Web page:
Pam Whelan explains what intermediaries should know about the wider benefits of promoting good dental health.
More than 300 diseases have early warning signs in the mouth, among the most serious of which are diabetes, cardiovascular disease (CVD) and strokes.
Research suggests that poor oral health can be a contributing factor, with significant links between inflammation of gums and its effects on serious diseases. This is because bacteria in the mouth can get into the bloodstream through cavities and inflamed gums (known as Periodontitis), which 43% of adults suffer from in the UK.
Dental professionals are in a unique situation, because they see ‘healthy’ patients every single day for routine dental care and treatment. This gives them the unique ability to help encourage greater personal responsibility among individuals to manage their oral health, and develop healthy behaviours that help reduce the onset of long-term conditions.
Dental problems will not only affect people’s ability to eat, sleep, work and socialise effectively, but may contribute to lifelong oral and general health problems. This is why it is so important that companies encourage their employees to look after their oral health as a way to positively influence general health.
The bigger picture
With an ageing population, we are seeing more and more signs of periodontal disease. The cost to the economy has been estimated at £2.8bn (ATP Consulting Ltd (2008). Adult Periodontal Disease Cost Analysis, a report commissioned by Listerine) based on the rate of work absence for dental problems.
This is not only causing a significant cost to companies, but is also completely avoidable with proper oral healthcare, signifying the importance of the role dentists can play in preventive healthcare.
Responsibility and duty of care
With 6% of all adults in the UK developing diabetes, it is worth remembering that good oral healthcare could not only contribute to prevention, but also to early diagnosis and treatment.
Cardiovascular disease (CVD) is another significant risk, accounting for nearly 30% of all deaths. According to research by the British Heart Foundation, the UK has one of the highest rates of deaths from CVD in Europe and a major factor in this is obesity. While treatment of CVD has improved dramatically, in a culture where obesity is growing, it is even more vital for dentists to report anything unusual in the mouth to the patient.
While responsibility is ultimately down to the person, duty of care also falls on employers. A recent study showed 93% of employees said they have not received any information on the importance of maintaining good oral health from their employer.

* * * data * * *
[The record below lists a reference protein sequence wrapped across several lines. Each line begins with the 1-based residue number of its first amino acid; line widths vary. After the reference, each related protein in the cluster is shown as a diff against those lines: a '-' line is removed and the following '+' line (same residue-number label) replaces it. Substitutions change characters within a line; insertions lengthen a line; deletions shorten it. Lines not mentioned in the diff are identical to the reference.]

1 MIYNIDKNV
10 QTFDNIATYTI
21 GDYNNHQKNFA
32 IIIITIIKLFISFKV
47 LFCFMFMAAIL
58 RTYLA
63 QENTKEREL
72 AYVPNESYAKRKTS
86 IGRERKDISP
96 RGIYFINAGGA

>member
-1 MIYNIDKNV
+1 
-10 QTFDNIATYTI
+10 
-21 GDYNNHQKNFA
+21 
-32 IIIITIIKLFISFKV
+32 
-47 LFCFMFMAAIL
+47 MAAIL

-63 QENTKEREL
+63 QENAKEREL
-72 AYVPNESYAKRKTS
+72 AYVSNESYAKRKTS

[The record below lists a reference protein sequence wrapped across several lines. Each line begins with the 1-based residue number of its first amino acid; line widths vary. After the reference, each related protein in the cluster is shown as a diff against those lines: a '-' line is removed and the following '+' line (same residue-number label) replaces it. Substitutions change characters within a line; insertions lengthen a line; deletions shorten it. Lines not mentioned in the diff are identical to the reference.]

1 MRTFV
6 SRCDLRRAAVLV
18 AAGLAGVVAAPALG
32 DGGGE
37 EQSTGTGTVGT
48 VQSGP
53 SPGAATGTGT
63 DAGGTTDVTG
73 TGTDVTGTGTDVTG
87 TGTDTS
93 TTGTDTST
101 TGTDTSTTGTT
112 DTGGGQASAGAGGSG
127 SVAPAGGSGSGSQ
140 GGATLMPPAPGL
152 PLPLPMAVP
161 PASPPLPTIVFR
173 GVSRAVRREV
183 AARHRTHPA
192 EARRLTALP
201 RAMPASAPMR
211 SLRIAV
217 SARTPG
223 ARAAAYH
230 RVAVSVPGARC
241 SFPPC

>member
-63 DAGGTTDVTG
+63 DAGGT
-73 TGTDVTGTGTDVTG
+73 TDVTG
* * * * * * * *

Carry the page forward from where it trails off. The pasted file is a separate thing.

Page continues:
It is not implausible to suggest that unforeseen absenteeism in the workplace could be reduced if businesses placed as much importance on the dental wellbeing of their employees as they do on their general health.
Prevention is better than cure
Relaying these oral health messages, however, still requires something of a mind-shift, both among the public and corporate sphere. For example, dental insurance continues to be viewed as a benefit set apart from overall healthcare benefits.
However, dental is one of the few preventive healthcare benefits open to employees, because benefits such as PMI are used to treat illness: not to help prevent illness from occurring.
It’s always better to stop problems before they start and regular dental attendance can help reduce the need for future treatments like fillings, route canal treatment and crowns. Research has revealed that 44% of regular dentist attendees in the UK would delay or cancel their dental appointments if they started to feel the pinch on their purse strings.
However, regular dental check-ups reduce the risk of dental emergencies from occurring and help ensure a lifetime of good oral and general health. Interestingly, people lucky enough to have a dental benefit through their work are far less likely to cancel or delay their appointments.
Easy to use and valued
Employee health and wellbeing has increased dramatically in importance for companies and many employers have recognised the impact a healthy workforce has on motivation and performance.
The proportion of companies offering a dental plan to their employees has risen significantly compared with last year, reaching nearly half (51%) in large companies. However, the challenge for companies is to select a provider who will help them engage with employees to influence behaviour, while still being appropriate for their budgets.
As an intermediary, it is important to ensure that the proposition you offer your clients can benefit all of their employees. Childcare vouchers, for example, are a great benefit to offer, but of course they exclude the percentage of employees without children.
However, 68% per cent of adults go to the dentist at least once every year, so the percentage of employees taking up this benefit is potentially much higher than some other benefits. You can also expect this figure to rise as offering a dental benefit will also encourage those people who do not regularly attend the dentist to do so.